UK Election Results 2015: Who Will Win?

0
UK Election Results 2015: Who Will Win?

The long-awaited and highly competitive 2015 UK elections are finally underway. According to the BBC, all 50,000 polling stations across the UK opened up at opened at 07:00 BST, which will remain open until 22:00 BST.

Of note, 650 Westminster MPs (members of parliament) are being determined in the election, and there are close to 50 million people registered to vote in the UK this year. Together with the general nationwide election, there are more than 9,000 council seats up for grabs in 279 English local authorities. Mayoral elections are also being held in Bedford, Copeland, Leicester, Mansfield, Middlesbrough and Torbay.

Stay tuned to ValueWalk for all the latest 2015 UK election results on Thursday evening and Friday.

SALT New York: Wellington’s CEO On The Benefits Of Active Management

At this year's SALT New York conference, Jean Hynes, the CEO of Wellington Management, took to the stage to discuss the role of active management in today's investment environment. Hynes succeeded Brendan Swords as the CEO of Wellington at the end of June after nearly 30 years at the firm. Wellington is one of the Read More

Good weather, high voter turnout expected

UK political analysts say they are expecting a high turnout for the 2015 UK elections because the weather has been dry and mild across most of the country and the interest in the elections is strong this year.

The large number of local elections means that nearly every voter in England (except for Londoners) will be given at least two ballots when they sign in at polling stations.

Quite a few votes had already been cast before polls opened Thursday through postal voting, which accounted for 15% of votes cast the 2010 general election. The overall voter turnout for the 2010 elections was just over 65%.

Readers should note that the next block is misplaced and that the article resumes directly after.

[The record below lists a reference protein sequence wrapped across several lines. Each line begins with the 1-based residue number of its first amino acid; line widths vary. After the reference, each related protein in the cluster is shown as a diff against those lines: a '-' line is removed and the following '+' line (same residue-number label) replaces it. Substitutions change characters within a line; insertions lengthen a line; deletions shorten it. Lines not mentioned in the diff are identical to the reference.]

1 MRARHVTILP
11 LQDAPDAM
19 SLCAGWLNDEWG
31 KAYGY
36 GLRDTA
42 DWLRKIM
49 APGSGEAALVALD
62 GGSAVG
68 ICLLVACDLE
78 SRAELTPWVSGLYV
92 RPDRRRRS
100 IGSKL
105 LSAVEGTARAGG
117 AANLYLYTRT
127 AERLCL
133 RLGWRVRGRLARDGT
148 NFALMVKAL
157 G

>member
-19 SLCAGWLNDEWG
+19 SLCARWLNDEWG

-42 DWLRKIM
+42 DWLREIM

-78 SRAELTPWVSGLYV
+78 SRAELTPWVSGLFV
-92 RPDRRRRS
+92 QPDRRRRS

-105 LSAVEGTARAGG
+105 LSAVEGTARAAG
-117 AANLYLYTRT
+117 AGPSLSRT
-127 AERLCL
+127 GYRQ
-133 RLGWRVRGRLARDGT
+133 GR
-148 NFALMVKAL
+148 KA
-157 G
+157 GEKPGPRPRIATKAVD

A BBC article on the UK election results notes online voter registration was available for the first time this year.

UK election expected to be very close

Almost all polls and analysts are in agreement that the 2015 UK elections are too close to call. By the same token, it is also a crucially important election, given major issues such as immigration and the nation’s relationship with the European Union are likely to be decided in the next few years.

Just before he cast his vote, current Conservative Prime Minister David Cameron said the country was “stronger than it was five years ago” but there was “more to do”.

Labour Party leader Ed Miliband urged people to vote “to reward hard work in our country again”, while Nick Clegg said the Liberal Democrats would offer “stability and decency” to the country.

Of note, the general election is a toss up as nearly all pre-election polls suggest no party will win enough seats for an outright majority in parliament, setting the scene for a lot of backroom wheeling and dealing after the elections to try and form a government.

A recent ICM survey of likely voters for the Guardian showed the Conservatives and Labour each ending up with around 35% of the seats, with the remaining three-tenths spread between UKIP, the Green party and a couple of smaller parties.

Some 2015 UK election results expected by evening in U.S.

Political analysts say some MP seats and local elections will be declared by midnight, but the results for most races are expected to be announced some time on Friday.

While the polls officially close at 22:00 BST, officials say any registered voter already in a polling station then should still be able to cast their vote.

Updated on

No posts to display